Single-dose Universal Hepatitis A Immunization in One-year-old Children in Argentina: High Prevalence of Protective Antibodies up to 9 Years After Vaccination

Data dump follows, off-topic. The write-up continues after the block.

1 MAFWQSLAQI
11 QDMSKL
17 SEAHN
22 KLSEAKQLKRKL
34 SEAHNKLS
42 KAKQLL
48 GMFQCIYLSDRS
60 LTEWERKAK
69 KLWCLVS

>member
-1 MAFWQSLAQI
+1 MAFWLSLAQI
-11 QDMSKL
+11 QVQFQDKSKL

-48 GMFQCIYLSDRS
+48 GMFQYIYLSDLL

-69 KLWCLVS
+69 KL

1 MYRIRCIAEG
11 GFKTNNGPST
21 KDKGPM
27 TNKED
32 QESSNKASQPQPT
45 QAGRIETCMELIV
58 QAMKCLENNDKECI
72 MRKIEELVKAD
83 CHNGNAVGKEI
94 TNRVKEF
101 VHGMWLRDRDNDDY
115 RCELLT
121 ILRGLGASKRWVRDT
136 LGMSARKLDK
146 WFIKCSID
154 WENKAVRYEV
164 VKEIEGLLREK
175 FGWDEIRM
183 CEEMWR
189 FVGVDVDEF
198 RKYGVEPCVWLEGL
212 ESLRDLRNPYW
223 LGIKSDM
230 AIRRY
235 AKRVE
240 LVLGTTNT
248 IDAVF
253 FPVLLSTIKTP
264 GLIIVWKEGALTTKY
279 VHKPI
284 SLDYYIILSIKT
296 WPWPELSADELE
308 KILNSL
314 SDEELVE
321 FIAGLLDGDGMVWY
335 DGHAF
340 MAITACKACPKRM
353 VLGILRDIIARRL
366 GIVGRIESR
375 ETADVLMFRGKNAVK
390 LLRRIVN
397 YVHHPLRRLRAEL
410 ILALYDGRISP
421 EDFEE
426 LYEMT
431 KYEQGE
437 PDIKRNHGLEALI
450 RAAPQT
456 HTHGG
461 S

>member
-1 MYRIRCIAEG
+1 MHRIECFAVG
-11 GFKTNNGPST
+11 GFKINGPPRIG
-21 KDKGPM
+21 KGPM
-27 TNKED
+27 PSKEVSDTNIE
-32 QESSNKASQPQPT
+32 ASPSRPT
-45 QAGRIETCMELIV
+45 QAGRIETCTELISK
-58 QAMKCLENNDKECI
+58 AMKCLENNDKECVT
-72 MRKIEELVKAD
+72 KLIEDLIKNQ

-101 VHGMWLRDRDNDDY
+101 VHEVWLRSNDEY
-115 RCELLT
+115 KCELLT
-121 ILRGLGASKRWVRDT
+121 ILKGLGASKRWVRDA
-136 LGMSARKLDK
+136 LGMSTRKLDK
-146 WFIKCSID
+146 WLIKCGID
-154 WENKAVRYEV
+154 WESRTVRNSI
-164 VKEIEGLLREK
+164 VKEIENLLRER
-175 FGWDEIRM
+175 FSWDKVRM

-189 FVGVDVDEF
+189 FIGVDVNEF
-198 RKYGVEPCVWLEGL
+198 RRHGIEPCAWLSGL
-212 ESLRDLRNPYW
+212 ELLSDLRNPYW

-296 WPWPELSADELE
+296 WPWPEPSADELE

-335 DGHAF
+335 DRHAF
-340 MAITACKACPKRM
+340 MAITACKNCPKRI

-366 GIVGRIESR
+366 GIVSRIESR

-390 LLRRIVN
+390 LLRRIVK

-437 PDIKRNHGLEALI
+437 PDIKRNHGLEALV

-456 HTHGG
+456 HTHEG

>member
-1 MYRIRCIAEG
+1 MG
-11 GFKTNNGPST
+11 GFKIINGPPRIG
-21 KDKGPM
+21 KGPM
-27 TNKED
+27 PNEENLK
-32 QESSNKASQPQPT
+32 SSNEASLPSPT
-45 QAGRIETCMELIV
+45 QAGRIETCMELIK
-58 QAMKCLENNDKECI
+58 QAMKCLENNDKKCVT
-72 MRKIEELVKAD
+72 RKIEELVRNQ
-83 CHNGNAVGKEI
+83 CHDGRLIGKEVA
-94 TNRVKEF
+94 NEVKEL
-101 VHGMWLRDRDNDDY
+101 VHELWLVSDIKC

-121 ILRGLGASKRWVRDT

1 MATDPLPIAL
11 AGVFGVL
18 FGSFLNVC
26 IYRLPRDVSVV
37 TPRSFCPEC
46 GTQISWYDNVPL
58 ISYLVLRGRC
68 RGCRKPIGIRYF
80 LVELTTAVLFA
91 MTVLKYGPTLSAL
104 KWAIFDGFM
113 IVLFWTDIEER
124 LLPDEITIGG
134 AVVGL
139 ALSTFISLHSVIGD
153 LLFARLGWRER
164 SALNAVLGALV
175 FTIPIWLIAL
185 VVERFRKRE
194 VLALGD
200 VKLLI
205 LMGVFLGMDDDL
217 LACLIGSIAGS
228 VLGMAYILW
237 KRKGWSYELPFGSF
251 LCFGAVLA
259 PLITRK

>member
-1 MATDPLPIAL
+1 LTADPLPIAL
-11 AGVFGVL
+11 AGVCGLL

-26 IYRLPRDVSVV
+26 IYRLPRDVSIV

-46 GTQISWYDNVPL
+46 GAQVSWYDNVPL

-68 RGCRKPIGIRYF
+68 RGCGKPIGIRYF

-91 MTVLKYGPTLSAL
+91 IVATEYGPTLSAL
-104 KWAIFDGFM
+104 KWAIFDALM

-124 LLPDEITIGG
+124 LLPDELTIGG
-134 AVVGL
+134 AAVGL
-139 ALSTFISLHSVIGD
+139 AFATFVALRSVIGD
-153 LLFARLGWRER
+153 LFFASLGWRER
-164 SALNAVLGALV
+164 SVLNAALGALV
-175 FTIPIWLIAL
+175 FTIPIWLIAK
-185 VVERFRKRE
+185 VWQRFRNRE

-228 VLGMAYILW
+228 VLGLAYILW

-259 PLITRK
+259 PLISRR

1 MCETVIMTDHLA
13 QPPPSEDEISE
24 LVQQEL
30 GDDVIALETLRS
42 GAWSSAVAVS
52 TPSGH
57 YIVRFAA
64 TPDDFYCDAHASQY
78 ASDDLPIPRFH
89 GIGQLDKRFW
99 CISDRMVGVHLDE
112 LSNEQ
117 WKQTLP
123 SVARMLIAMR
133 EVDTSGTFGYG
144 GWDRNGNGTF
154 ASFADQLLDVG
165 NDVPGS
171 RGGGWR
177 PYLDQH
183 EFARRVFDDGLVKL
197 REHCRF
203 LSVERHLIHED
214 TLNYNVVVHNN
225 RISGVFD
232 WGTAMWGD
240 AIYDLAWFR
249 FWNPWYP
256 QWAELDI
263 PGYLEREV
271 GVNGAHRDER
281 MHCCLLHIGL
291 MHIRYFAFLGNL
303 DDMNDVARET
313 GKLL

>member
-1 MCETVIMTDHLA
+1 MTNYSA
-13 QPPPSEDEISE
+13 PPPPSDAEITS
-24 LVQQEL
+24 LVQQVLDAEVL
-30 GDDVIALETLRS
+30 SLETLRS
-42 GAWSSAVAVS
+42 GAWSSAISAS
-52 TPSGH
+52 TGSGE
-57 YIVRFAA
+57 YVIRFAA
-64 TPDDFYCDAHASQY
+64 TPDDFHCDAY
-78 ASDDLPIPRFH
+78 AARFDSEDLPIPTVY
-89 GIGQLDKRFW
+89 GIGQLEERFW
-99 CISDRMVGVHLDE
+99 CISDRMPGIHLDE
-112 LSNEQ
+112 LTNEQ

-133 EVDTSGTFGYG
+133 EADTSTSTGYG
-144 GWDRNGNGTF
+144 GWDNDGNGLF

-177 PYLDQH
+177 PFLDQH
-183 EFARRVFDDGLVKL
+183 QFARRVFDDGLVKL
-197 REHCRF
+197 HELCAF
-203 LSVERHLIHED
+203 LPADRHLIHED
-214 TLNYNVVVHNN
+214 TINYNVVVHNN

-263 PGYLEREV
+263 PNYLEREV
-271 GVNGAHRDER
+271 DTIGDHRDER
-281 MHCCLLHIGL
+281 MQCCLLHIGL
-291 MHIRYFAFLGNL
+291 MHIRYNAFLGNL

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Background:Single-dose hepatitis A virus (HAV) vaccination was implemented in all Argentinean children 12 months of age in 2005. Previous studies demonstrated high prevalence of protective antibody response 4 years after single-dose vaccination. This study assessed long-term seroprotection against HAV after vaccination.Methods:Children who received 1 dose of HAV vaccine at 1 year of age at least 6 years before enrollment were included at 5 centers in Argentina between 2013 and 2014. Demographic and socioeconomic characteristics were collected through a questionnaire. Blood samples were tested for anti-HAV antibodies. Antibody values ≥10 mIU/mL were considered seroprotective. Logistic regression analysis was performed to evaluate the association between demographic and socioeconomic variables and seroprotection.Results:A total of 1088 children were included, with a median postvaccination interval of 7.7 years (range 6.3–9.2 years). Of these children, 97.4% (95% confidence interval: 96.3%–98.3%) had protective antibodies against HAV. No association between demographic or socioeconomic variables and seroprotection was found. Geometric mean concentration of antibody levels against HAV was 170.5 mUI/mL (95% confidence interval: 163.2–178.2 mUI/mL).Conclusions:Single-dose universal hepatitis A immunization in 1-year-old children resulted in sustained immunologic protection for up to 9 years in Argentina. These findings, along with the low current disease burden, confirm the success of the intervention.

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